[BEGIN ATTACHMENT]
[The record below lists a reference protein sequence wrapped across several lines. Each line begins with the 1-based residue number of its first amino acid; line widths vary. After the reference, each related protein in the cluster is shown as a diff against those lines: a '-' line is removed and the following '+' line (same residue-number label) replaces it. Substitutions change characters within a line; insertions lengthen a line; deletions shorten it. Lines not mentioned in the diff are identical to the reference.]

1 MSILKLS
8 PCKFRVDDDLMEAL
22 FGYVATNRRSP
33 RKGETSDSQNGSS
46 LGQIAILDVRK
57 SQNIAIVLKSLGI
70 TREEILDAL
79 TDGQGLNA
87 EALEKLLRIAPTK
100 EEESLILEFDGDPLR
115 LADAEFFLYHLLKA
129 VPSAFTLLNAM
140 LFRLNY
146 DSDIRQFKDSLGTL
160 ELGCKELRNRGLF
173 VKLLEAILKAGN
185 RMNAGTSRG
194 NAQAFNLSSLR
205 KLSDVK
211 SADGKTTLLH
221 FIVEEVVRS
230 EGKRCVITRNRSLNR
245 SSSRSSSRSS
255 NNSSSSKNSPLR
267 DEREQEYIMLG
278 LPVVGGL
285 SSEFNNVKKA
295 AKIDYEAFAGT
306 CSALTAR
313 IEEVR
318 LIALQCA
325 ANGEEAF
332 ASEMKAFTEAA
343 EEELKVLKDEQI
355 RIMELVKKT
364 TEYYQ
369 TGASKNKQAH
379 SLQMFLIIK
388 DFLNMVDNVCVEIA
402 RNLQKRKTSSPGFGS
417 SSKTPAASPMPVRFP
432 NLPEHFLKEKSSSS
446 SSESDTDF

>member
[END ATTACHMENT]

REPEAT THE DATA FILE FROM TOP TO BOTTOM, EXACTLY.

[The record below lists a reference protein sequence wrapped across several lines. Each line begins with the 1-based residue number of its first amino acid; line widths vary. After the reference, each related protein in the cluster is shown as a diff against those lines: a '-' line is removed and the following '+' line (same residue-number label) replaces it. Substitutions change characters within a line; insertions lengthen a line; deletions shorten it. Lines not mentioned in the diff are identical to the reference.]

1 MSILKLS
8 PCKFRVDDDLMEAL
22 FGYVATNRRSP
33 RKGETSDSQNGSS
46 LGQIAILDVRK
57 SQNIAIVLKSLGI
70 TREEILDAL
79 TDGQGLNA
87 EALEKLLRIAPTK
100 EEESLILEFDGDPLR
115 LADAEFFLYHLLKA
129 VPSAFTLLNAM
140 LFRLNY
146 DSDIRQFKDSLGTL
160 ELGCKELRNRGLF
173 VKLLEAILKAGN
185 RMNAGTSRG
194 NAQAFNLSSLR
205 KLSDVK
211 SADGKTTLLH
221 FIVEEVVRS
230 EGKRCVITRNRSLNR
245 SSSRSSSRSS
255 NNSSSSKNSPLR
267 DEREQEYIMLG
278 LPVVGGL
285 SSEFNNVKKA
295 AKIDYEAFAGT
306 CSALTAR
313 IEEVR
318 LIALQCA
325 ANGEEAF
332 ASEMKAFTEAA
343 EEELKVLKDEQI
355 RIMELVKKT
364 TEYYQ
369 TGASKNKQAH
379 SLQMFLIIK
388 DFLNMVDNVCVEIA
402 RNLQKRKTSSPGFGS
417 SSKTPAASPMPVRFP
432 NLPEHFLKEKSSSS
446 SSESDTDF

>member